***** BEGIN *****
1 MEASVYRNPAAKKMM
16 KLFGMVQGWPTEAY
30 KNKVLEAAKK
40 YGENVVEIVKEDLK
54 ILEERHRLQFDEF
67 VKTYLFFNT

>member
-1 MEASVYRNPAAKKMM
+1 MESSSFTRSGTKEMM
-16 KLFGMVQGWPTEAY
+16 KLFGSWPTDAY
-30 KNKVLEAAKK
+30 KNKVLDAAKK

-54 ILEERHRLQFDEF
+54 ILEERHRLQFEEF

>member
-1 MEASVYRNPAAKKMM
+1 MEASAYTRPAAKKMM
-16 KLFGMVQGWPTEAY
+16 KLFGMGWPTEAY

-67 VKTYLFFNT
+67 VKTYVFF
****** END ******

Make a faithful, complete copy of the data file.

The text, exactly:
1 MEASVYRNPAAKKMM
16 KLFGMVQGWPTEAY
30 KNKVLEAAKK
40 YGENVVEIVKEDLK
54 ILEERHRLQFDEF
67 VKTYLFFNT

>member
-1 MEASVYRNPAAKKMM
+1 MESSSFTRSGTKEMM
-16 KLFGMVQGWPTEAY
+16 KLFGSWPTDAY
-30 KNKVLEAAKK
+30 KNKVLDAAKK

-54 ILEERHRLQFDEF
+54 ILEERHRLQFEEF

>member
-1 MEASVYRNPAAKKMM
+1 MEASAYTRPAAKKMM
-16 KLFGMVQGWPTEAY
+16 KLFGMGWPTEAY

-67 VKTYLFFNT
+67 VKTYVFF